New rival for HMOs unlikely for now Community network bill expected to perish in House committee

April 02, 1996|By M. William Salganik | M. William Salganik,STAFF WRITER Staff reporter Marina Sarris contributed to this story.

The House Economic Matters Committee is likely this week to kill a bill that would allow a new type of health network formed by doctors and hospitals to compete with health maintenance organizations and insurance companies.

Committee members, who are expected to vote on the measure today or tomorrow, have indicated that they feel they need more time to review the bill, which was heavily amended before being passed last week by the Senate. That would allow the issue to be studied over the summer and be re-introduced next year.

The bill has been the top legislative priority in this session for the Maryland Hospital Association and has been strongly opposed by the Maryland Association of Health Maintenance Organizations (HMOs). The main issue has been whether so-called community health networks (CHNs) are so similar to HMOs that they should operate under HMO regulations, or whether they are different and need different rules of operation.

Despite the intense lobbying for and against the bill, it is not clear how extensive or how immediate an impact it would have on the local health market.

Several of the larger hospital-affiliated networks in Maryland, for instance, are wary about trying to compete directly with HMOs and insurance companies -- entities with which they have historically done business.

Nor is there much of a track record. In Iowa and Minnesota, the first two states to create similar entities, few community networks have started. And those that have have been small, and the HMOs in those states are not upset about them.

Currently, in Maryland and across the country, many hospitals and doctor groups are building networks -- made up of hospitals, doctors and clinics -- to provide care. The networks sign contracts with HMOs and insurance companies which, in turn, market the services to employers, the government and individual subscribers. Increasingly, the health providers are assuming financial risks through contracts from insurers that pay them a flat rate per member.

The CHN bill would allow hospital and doctor networks to contract directly with employers and other payers, bypassing the insurance companies and HMOs, while oper- ating under different rules. For example, CHNs would have a lower solvency requirement than HMOs.

But entering the insurance business while still depending on contracts from insurance companies "is a point of concern," said Peter Clay, president and CEO of the Maryland Health Network. His network, one of three major hospital groupings in the state, is made up of St. Agnes, Northwest and Greater Baltimore Medical Center in the Baltimore area and Holy Cross and Montgomery General in Montgomery County.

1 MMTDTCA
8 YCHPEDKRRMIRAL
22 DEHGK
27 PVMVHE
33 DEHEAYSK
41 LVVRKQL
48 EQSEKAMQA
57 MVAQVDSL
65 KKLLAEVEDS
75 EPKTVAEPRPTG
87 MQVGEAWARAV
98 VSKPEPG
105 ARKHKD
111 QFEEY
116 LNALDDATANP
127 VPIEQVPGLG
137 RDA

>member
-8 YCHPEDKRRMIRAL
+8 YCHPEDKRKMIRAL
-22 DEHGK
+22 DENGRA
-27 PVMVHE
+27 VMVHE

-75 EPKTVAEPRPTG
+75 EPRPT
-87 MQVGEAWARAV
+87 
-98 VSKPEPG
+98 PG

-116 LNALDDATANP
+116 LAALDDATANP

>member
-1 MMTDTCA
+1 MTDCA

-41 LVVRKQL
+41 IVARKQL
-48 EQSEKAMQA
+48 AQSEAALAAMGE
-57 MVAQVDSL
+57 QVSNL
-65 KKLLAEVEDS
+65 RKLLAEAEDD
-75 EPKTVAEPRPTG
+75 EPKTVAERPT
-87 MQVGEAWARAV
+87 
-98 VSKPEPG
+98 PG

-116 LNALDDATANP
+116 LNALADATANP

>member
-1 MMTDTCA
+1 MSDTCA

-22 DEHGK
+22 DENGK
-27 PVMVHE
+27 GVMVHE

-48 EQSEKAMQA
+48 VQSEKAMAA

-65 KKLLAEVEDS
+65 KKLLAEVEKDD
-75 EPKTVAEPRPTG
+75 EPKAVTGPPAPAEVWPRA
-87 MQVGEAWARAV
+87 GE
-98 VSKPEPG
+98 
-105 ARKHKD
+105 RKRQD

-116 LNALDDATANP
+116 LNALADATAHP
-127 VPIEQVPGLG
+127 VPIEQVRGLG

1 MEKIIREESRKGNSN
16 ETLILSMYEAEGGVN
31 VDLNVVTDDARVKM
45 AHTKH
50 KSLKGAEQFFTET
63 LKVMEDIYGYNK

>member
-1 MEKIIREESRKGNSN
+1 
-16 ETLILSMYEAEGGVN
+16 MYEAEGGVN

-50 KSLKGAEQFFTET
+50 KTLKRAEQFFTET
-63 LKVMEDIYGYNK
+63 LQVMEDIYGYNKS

"We are not out to compete with the HMOs for business," says Mr. Clay. "It comes down to how much of the pie goes to which piece of the puzzle." Having the option of selling care directly, he said, "effectively gives us leverage" if the hospitals think insurance companies are taking too much of the health dollar.

Pushing for the bill, the hospitals have argued that by cutting out the insurance middleman, they save money that could be reflected in better care or lower-cost coverage. Yet a hospital-based network would also have "overhead to maintain many of the functions an insurance company performs," said Michael Merson, vice chairman of the five-hospital Helix Health network. "We're not sure about the theoretical price advantage."

Mr. Merson said Helix has not made a decision about whether to go into the insurance business if the legislature permits it.

Maryland Health Network might be inclined to do so, but Mr. Clay said that at least initially, it would be for government business -- Medicare and Medicaid.

"It is clear this is where we could have the most impact," he said.

Roughly half a million Marylanders are covered by each of the two big government insurance programs. The two -- especially Medicare -- have relatively low HMO enrollment and are seen as a major growth area for HMOs and other managed-care health plans.

Despite the tensions over the Maryland bill, hospital-based networks have not proved controversial in Iowa, which passed legislation creating CHN-like entities in 1993, and in Minnesota, which passed its law in 1994.

Iowa has only one such network, SecureCare of Iowa, owned 50 percent by Mercy Hospital in Des Moines and 50 percent by 380 physicians. It is a for-profit entity, but showed a slight loss in its first year because of start-up expenses, according to Roy Fredricksen, executive director.

He said SecureCare hoped to offer lower-cost health coverage, but, while it is always "price-competitive," is not necessarily able to underprice large insurers such as Prudential and the local Blue Cross plan. "We're up against some pretty deep pockets," Mr. Fredricksen said.

In Minnesota, there are four small community networks, three in rural areas. If they grow, they may chose to meet higher solvency standards and become regular HMOs, said Michael Scandrett, executive director of the Minnesota Council of HMOs.

And in Iowa, people on both sides say there is already little difference between HMOs, usually run by insurance companies, and the new entities organized by doctors and hospitals.

"Essentially, it's a nondifference difference," said John Schachterle, executive vice-president and general counsel of the Iowa Managed Care Association, which represents HMOs. "The regulations are similar. Whatever theoretical difference there was in the beginning is rapidly disappearing."

"From an employer standpoint and a member standpoint," said Mr. Fredricksen of SecureCare, "this looks, acts and smells just like an HMO."

Pub Date: 4/02/96

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